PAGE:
These gummies were truly "Sodalicious" and General Mills was putting out banger after banger during the '90s and early 2000s. One of the superstar products was Sodalicious gummies, formulated to taste just like your favorite soda. Flavors included cherry cola, root beer, and lemon-lime, providing an alternative, chewier iteration of classic soda flavors. The various flavors came in shapes like soda bottles and mugs. What made them truly "pop" stars was the specialized coating meant to mimic the individual flavors' unique texture and as General Mills puts it, "[a] tingling sensation similar to what [people] would experience drinking a soda pop."    

Sodalicious made its market entry in 1991 and had guest appearances from brands like 7Up to add their distinct soda flavors to the gummies. But by 1998 the product had "fizzled out" and retired from the parent brand's snack lineup. For the '90s kids that are now adults and love a soda for a little treat, bringing these back truly would be the treat.

Fruit String Thing

It's a fruit snack but it's also a ... string? The '90s was a time of out-of-the-box ideas, and the Fruit String Things were no different. Among the gummy gushers, rollups, and stackers, it's not shocking that Betty Crocker decided to launch this simplified string snack in 1994. Depending on the box you got, the Fruit String Thing could be laid out in a design or rolled up for you to create your own artistic interpretation ... or consumption, if such was your preference. Because it was formulated to be malleable, General Mills stated that the snack "could also be twisted, braided, tied in knots, or played with in any number of ways" before eating. Parents were surely thrilled with the sticky residue kids left behind on cars and furniture after gobbling up Fruit String Things. 

Fruit String Things did not stand the test of time the same way General Mills and Betty Crocker's other fruit snack products did, as it was put on the high shelf for good in the early 2000s. While there are some candies out today like Haribo's Sour S'ghetti or red licorice laces, they don't have the elaborate presentation or distinct fruity taste Fruit String Thing did.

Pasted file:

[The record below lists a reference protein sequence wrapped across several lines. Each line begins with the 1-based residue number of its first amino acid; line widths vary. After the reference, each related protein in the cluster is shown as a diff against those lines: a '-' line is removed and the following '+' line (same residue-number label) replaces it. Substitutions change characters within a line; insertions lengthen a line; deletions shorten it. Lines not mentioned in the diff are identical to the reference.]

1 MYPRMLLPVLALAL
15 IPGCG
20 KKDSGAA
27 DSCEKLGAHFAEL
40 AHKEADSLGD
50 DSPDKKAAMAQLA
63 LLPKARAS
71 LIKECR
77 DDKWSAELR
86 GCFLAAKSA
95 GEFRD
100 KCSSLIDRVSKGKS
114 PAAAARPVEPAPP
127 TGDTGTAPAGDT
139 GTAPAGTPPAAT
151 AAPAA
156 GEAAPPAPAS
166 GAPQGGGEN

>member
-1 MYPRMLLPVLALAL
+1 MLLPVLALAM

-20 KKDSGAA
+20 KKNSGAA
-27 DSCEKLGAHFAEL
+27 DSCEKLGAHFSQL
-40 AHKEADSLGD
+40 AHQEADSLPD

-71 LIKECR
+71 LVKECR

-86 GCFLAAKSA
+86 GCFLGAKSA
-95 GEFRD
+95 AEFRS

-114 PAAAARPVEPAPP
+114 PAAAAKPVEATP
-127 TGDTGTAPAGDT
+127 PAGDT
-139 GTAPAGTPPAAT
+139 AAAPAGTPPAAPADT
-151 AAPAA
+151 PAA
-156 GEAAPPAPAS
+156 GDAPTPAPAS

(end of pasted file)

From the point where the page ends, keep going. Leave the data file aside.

Butterfinger BB's

Butterfinger BB's were the baby, bite-sized version of the popular candy bar. From 1992 to 2006, Butterfinger BB's let fans get a literal single bite of chocolate with the flaky, buttery wafer interior the candy is known for. Instead of going to town on a full-sized candy bar or even the more miniature fun-sized versions often distributed to trick-or-treaters, these chocolate-enrobed crunchies let you get the whole experience. They were perfect with ice cream, baked into desserts, or enjoyed straight out of the box. Nestlé was on the receiving end of a lot of uproar over discontinuing the BB's, so in 2009 the Butterfinger bites were relaunched ... sort of. The new Butterfinger BB's were just another miniature version of the candy, but still not quite the original BB's fans were asking for.

These days, Butterfinger is now owned by Ferrero North America, which has made various recipe and packaging improvements to the brand. As fans continue to petition for this beloved candy to reappear, maybe it's one more change Ferrero can take into account.

Original Scooby Doo! gummy recipe

General Mills was a, if not the, kingpin behind some of the most popular snacks of the '90s–– particularly of the fruit snack variety. Scooby Snack fruit snacks were one of the most popular options available within General Mills' subsidiary company, Betty Crocker. Each gummy resembled cartoon characters from the show, including Shaggy, Scooby, Velma, Fred, and Daphne. And, yes, each gummy's color coordinated with the character's outfit from the show –– a nice detail on Betty Crocker's part. Arguably the best gummy of the pack was the bright blue Scooby Doo, with a slightly creamy berry taste to it.

No good thing lasts forever, though, and after a long run with the iconic bright blue formulation, General Mills announced in 2015 that it was doing away with the original formula. This was in an effort to eliminate artificial flavors and colors in favor of healthier alternatives. While the change was made with consumer health in mind, needless to say, the overall taste of Scooby-Doo! Gummies were changed forever, and the legendary blue gummy retired. Even with petitions from fans to revert back to the old ways (despite potentially unhealthy ingredients in the original recipe), it's unlikely that Betty Crocker will change course. 

Sprinkle Spangles

A little bit of sprinkles seems to make everything better, so adding it to breakfast cereal really was the best way to start the day for kids in the early '90s. On top of their other fruit gummies, snacks, and cereal creations, General Mills also had Sprinkle Spangles cereal in their arsenal. According to the brand, this star-shaped corn-puffed cereal mimicked a sugar cookie dusted with circular rainbow sprinkles and was the first cereal to include sprinkles at the time. The cereal was only a wish-come-true for a moment and may be a distant memory for some, as it launched in 1993 and was taken off the market nine months later in mid-1994. Since the cereal's motto was, "You wish it, I dish it," as promised by its purple Sprinkle Genie mascot, perhaps fans can wish upon a star (a Sprinkle Spangle star, that is) once more for it to return.